Moves Us Closer to an Assurance Statement. The speaker from the European parliament felt the single audit approach will move the Commission closer to a warranty on the use of funds and that progress towards this objective must remain the measuring pole for the Commission's performance.
Other benefits included that single audit will result in a more standard and transparent risk assessment approach and a more “proactive preventative controls approach” as the single audit emphasizes correction of control weaknesses.
Preconditions and Barriers
The speeches and debates demonstrated there was agreement on the preconditions and barriers outlined in the theses and they provided additional insights as described below. Speakers did emphasise the importance of clear ownership and responsibility with one speaker stressing that expenditure programmes at the outset need to be designed to provide clarity about the objectives and outputs, identify specific responsibilities and establish performance measures. Accrual accounting was mentioned as a necessary precondition. These actions would result in increased accountability and establishing targets against which the efficient and effective use of funds could be gauged.
In terms of recipient organizations, one speaker felt a capable management must be in place in the recipient organizations and that this included financial management. His point being that strengthening the audit and controls systems was not substitute for sound management. In terms of the Commission's role, parliamentarians felt that the Commission should play a key role even in the case of decentralised expenditure where the government or central body has a management responsibility. A speaker felt that partnership and cooperation were important and that the Community needed a natural system of checks and balances. A speaker from the European Court of Auditors stated that the Commission has the prime responsibility for the development of an integrated and effective EU internal control system.
In terms of the role of the Member States, a speaker from the European Parliament observed that although the Commission alone is responsible for the correct implementation of the budget, over 80% of the European public funds are administered by the Member States and the majority of problems have their origin in the Member States. National bodies are obliged to carry out controls and audits in accordance with their national systems, this results in the application of different methods and standards. The speaker firmly requested that the Member States actively co-operate in the framework of the discussion of a more uniform audit concept for Europe. Some felt that straightening out the relationship between the Commission and the Member states is an essential precondition to the successful implementation of the single audit concept in Europe. In describing the Courts role, a speaker representing the European Court of Auditors stated that the Court will always maintain its independence, it will ensure that its views on the control and audit system is communicated effectively, and indicate where improvements in the system should take place. In addition, he pointed out that the Court intends to place more emphasis on the examination, evaluation and audit of the systems performance as a whole.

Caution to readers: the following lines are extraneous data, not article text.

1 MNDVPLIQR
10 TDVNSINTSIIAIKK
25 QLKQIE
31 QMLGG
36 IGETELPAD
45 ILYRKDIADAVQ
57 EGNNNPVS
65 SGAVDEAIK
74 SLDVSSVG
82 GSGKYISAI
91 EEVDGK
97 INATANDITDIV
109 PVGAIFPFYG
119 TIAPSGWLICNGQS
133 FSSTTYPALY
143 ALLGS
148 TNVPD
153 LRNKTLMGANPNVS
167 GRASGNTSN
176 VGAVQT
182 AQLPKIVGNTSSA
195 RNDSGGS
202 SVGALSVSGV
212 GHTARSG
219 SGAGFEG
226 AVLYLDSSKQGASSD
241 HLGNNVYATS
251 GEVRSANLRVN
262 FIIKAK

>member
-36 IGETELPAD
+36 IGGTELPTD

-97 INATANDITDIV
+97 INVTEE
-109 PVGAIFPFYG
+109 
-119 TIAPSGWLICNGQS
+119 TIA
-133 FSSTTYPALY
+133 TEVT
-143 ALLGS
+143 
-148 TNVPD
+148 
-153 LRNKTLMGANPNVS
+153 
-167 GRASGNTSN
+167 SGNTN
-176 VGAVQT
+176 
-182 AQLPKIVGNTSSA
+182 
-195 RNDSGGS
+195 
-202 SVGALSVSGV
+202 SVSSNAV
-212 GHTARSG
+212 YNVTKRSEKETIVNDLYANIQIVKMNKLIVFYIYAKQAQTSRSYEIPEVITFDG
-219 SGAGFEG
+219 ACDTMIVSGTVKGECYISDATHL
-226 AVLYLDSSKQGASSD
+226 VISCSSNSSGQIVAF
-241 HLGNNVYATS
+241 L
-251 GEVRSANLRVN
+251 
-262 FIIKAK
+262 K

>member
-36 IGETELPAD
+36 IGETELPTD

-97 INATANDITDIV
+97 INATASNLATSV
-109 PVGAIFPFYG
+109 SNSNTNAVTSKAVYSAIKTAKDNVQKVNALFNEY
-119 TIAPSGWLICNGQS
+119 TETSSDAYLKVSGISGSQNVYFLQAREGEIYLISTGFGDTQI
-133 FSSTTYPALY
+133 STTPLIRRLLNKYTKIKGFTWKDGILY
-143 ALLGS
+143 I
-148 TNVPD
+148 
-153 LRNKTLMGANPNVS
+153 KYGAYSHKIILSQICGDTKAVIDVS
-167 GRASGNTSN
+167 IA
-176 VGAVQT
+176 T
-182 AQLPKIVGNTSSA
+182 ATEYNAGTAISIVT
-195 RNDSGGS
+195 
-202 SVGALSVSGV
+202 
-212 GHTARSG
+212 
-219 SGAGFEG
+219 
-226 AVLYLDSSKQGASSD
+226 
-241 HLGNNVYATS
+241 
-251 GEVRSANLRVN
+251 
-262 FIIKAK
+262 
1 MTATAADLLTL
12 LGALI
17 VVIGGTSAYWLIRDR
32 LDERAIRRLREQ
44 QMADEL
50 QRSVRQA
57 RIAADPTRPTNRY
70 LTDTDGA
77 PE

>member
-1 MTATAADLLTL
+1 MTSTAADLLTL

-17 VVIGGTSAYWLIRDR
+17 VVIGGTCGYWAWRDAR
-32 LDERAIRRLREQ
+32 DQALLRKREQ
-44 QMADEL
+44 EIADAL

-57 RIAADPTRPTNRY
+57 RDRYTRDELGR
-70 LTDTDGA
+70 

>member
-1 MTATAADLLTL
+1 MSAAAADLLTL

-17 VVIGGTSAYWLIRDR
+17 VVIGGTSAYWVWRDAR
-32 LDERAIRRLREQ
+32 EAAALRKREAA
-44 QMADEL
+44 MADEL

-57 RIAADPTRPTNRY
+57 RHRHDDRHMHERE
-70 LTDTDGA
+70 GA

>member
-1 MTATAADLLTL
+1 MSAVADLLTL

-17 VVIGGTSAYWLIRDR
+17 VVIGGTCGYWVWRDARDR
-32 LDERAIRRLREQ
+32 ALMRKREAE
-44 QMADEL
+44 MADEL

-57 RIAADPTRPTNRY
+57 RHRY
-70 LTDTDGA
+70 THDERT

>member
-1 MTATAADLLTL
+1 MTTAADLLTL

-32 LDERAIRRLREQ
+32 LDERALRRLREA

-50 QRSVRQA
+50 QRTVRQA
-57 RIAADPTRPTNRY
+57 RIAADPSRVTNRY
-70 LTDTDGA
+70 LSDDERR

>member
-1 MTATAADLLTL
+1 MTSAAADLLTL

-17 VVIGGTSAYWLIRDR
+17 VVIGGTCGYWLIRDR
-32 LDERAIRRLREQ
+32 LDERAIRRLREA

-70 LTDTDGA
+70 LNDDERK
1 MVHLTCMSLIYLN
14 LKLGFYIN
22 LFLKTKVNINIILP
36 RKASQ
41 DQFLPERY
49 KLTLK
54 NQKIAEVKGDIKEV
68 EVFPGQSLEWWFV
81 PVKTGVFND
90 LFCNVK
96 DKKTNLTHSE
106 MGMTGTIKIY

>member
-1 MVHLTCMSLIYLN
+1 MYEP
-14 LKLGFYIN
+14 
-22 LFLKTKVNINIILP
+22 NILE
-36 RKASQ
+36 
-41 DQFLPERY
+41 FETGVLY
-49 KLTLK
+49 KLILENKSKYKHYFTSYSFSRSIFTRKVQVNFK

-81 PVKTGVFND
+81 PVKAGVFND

Thus, the speakers agreed with the premise that clear roles and responsibilities were a key precondition. A logical next step would be to work towards defining more clearly key preconditions, and then reaching agreement on the roles and responsibilities.
In terms of “willingness to cede existing traditions, putting the interest of the whole above the interests of the parts”, it was accepted that single audit will require a mutual reliance on each others audits, and that within an internal control system the final beneficiaries of Community funds should be subject to a single internal control audit rather than multiple and uncoordinated audits. Some speakers felt that a key element was the implementation of assurance statements submitted by the different organizations involved. This would clearly require appropriate mechanisms, resources and willingness to commit to take into account the “interests of the whole”.
One workshop thesis stated that “up-front recognition of the importance of a common controls and reporting and ... the will to make it work” were important preconditions and barriers to establishing single audit in Europe. Speakers recognised this, and called for establishing a conceptual coherence and adoption of common audit approaches. It was understood that the approach has to be based on accepted principles and standards including a focus on the efficiency and effectiveness of the organisation or program as a whole, rather than a focus upon individual transactions alone.
Speakers elaborated on the barriers, emphasising that they had to operate within the subsidiarity and partnership principles. It was acknowledged that there is an issue of institutional competition and concern about the impact single audit could have on independence. It was also felt that an improvement of control over Community funds could come through greater awareness of national authorities of their responsibilities in this area. However, it was pointed out that national constitutional (legal) barriers might be very important obstacles that must be overcome for single audit to be implemented.